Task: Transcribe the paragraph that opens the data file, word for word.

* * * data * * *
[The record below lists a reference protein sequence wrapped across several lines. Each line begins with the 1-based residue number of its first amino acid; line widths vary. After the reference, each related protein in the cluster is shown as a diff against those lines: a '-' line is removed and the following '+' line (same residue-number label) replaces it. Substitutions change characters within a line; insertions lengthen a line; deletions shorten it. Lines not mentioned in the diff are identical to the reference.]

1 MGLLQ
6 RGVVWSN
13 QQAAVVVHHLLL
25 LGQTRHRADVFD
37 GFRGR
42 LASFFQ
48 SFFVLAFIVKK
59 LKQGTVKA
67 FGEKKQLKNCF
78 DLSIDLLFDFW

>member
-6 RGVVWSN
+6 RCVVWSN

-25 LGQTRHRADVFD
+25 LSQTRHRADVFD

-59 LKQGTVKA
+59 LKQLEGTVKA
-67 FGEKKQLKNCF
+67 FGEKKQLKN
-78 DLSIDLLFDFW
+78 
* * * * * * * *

[The record below lists a reference protein sequence wrapped across several lines. Each line begins with the 1-based residue number of its first amino acid; line widths vary. After the reference, each related protein in the cluster is shown as a diff against those lines: a '-' line is removed and the following '+' line (same residue-number label) replaces it. Substitutions change characters within a line; insertions lengthen a line; deletions shorten it. Lines not mentioned in the diff are identical to the reference.]